Alexander Spotswood arrived that year to replace the deceased Nott. The new chief executive pushed for the Palace's completion, and on December 9 the legislature provided another £1,560, with £635 more to be spent on outbuildings, gardens, ornaments, furniture, and a four-foot wall around it all.
Beyond the house was a formal garden in which guests could stand on the mound of earth that covered the icehouse to look into a large, naturalistic park that stretched away to the north. The stable, carriage house, kitchen, scullery, laundry, and an octagonal bathhouse were arranged in service yards beside the advance buildings.
Three surviving inventories of personal property attest to the elaborate furnishings of a household that required approximately 25 servants and slaves to tend. Depending upon their duties, some of these servants and slaves lived and worked in the outbuildings, while some lived and worked in the main house. There were stewards, personal servants, butlers, footmen, cooks, laundresses, gardeners, maids, grooms, and laborers. Some governors brought white servants with them and supplemented this core work force with servants and slaves purchased or hired in Virginia. The governor maintained his office in the complex, and his clerk or clerks worked here as well.
Part of the butler’s duties consisted of sorting out these many visitors and determining where they should wait and whom they should see. In the words of one modern writer, the Palace visitor traveled a "carefully orchestrated procession of spaces moving toward and culminating in the presence" of the king's immediate representative in Virginia. Down Palace green, through the ornamental iron gates, across the forecourt, up the stone steps, into the hall with its display of muskets and the royal coat of arms, up the stairs, and into the governor's upper middle room, the fortunate and important visitor arrived at the chamber of power. Those of lesser status remained downstairs or outside.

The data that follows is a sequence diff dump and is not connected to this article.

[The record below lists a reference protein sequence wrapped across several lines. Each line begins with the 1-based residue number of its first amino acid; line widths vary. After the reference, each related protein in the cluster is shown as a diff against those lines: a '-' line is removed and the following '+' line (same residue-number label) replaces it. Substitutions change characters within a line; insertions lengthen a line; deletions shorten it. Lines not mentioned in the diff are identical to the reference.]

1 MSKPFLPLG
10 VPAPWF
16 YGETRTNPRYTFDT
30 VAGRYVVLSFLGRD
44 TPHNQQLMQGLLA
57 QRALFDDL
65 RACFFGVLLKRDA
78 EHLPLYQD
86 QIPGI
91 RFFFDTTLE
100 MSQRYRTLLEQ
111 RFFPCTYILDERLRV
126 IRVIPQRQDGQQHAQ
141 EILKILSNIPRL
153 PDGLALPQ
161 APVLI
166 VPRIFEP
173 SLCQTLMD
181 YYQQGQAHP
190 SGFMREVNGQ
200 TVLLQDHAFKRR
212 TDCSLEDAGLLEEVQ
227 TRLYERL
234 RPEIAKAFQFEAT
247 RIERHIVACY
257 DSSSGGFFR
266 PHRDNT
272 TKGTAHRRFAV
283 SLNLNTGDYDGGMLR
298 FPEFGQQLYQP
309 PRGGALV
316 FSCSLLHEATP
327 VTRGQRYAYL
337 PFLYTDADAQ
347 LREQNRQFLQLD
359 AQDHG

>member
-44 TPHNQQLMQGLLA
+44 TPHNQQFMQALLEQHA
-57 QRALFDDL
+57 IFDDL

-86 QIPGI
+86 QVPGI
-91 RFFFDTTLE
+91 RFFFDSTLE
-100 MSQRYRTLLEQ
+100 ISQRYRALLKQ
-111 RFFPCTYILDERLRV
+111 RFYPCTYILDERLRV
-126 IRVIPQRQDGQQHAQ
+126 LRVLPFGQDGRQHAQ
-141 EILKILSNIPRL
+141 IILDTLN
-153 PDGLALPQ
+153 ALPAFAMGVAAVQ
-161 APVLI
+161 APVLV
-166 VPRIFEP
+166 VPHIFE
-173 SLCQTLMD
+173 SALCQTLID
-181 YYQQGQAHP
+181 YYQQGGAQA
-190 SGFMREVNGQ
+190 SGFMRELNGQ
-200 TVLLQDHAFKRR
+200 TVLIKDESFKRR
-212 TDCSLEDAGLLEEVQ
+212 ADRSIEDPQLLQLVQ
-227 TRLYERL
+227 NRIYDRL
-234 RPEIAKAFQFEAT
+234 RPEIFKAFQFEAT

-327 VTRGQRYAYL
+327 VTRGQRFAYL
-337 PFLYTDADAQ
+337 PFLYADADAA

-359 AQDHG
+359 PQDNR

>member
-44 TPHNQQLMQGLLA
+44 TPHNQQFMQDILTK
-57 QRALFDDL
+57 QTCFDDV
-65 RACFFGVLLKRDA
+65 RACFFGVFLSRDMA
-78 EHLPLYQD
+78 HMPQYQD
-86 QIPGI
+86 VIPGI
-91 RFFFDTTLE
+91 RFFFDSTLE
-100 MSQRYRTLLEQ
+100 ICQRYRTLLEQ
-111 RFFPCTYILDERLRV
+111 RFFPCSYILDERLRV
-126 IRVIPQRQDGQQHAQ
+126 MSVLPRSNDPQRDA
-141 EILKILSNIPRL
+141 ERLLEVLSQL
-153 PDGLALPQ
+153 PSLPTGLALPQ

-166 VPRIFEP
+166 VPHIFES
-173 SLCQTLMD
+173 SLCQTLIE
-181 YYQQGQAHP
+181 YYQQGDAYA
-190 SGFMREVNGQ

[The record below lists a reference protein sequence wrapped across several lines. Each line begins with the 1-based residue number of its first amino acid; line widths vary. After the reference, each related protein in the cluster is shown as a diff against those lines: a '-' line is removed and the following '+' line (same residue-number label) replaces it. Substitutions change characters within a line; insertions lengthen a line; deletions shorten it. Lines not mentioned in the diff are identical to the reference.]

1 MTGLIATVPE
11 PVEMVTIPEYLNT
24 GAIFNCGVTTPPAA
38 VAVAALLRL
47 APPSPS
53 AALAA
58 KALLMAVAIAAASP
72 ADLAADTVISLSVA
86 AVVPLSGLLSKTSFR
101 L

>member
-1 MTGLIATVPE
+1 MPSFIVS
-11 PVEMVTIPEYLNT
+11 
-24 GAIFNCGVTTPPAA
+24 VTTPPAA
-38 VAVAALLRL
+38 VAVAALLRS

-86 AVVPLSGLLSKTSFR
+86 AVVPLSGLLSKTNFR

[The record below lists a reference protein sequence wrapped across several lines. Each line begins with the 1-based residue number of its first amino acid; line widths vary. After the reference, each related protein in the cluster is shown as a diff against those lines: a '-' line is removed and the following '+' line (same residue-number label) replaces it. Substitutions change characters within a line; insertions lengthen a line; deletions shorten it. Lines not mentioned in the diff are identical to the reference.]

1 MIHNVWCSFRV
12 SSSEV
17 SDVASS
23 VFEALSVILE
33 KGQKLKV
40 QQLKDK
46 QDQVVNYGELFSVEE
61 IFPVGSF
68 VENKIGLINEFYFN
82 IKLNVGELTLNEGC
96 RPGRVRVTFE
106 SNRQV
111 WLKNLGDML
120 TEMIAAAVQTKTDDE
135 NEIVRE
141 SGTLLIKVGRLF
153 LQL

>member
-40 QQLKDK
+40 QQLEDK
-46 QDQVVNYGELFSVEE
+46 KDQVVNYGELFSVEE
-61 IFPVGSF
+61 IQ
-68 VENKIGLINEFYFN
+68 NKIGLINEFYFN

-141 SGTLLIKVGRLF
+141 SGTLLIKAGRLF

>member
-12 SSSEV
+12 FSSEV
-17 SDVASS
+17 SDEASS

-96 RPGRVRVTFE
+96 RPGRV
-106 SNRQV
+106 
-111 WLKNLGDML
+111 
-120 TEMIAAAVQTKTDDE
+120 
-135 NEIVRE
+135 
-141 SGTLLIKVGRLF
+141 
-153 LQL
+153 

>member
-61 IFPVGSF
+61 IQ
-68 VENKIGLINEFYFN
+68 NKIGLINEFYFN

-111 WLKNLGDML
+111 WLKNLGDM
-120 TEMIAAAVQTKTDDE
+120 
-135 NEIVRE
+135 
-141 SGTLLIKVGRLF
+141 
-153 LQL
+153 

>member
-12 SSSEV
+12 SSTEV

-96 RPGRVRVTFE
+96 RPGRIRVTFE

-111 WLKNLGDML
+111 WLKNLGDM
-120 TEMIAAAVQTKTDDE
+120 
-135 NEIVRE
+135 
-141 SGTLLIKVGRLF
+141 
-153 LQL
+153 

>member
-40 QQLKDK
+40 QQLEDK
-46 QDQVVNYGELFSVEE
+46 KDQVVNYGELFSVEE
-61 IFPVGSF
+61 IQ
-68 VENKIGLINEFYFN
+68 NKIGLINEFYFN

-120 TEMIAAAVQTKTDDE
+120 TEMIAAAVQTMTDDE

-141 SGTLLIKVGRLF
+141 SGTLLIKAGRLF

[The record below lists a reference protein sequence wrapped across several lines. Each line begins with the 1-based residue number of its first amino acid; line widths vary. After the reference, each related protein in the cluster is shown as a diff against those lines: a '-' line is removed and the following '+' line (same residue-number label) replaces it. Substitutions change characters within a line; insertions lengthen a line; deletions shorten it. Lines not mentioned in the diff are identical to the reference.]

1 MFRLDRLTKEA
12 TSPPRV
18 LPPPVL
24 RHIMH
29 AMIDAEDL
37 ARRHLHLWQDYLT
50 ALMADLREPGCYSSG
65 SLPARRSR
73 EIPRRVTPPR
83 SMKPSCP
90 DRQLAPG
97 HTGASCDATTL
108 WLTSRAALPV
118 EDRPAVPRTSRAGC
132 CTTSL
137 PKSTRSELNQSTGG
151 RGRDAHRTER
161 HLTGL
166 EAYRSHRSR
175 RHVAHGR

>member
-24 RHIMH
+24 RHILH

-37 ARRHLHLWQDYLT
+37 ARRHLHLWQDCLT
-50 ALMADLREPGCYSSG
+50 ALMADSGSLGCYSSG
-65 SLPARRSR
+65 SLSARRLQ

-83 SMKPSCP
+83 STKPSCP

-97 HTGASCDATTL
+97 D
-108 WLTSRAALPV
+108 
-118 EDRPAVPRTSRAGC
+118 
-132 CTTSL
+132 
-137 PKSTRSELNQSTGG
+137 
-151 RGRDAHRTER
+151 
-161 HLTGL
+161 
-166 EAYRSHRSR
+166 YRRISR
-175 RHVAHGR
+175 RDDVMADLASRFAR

Governors who lived in the original palace included:
Norborne Berkeley, Baron de Botetourt
John Murray, fourth Earl of Dunmore
Each governor made improvements and repairs, but after Gooch left in 1749, the colony's Council concluded the building was in "ruinous condition" and ordered renovations. The bill for these renovations came to just over £1,259. When Dinwiddie arrived in 1751, the work was still under way and the colony had to buy a house next door – today's Robert Carter House – from Dr. Kenneth McKenzie so the governor would have someplace to stay.
General Charles Lee of the Continental army made the Palace his headquarters until it became a hospital. Then Virginia's government ordered the structure renovated for Governor Patrick Henry. Henry was allowed to add new furnishings until the value of the Palace appointments and repairs reached £1,000.
Thomas Jefferson succeeded Henry in office and residence. In 1779 he drew a floor plan of the Palace, perhaps with a view to remodeling. The government, however, moved the next year to Richmond, and nothing came of the plans.
The Palace served again as a hospital in the fall of 1781, this time for American soldiers wounded in the Battle of Yorktown. Some 156 of them, and two women, are buried in the garden.
On December 22, 1781, a fire that may have begun in the basement destroyed the building.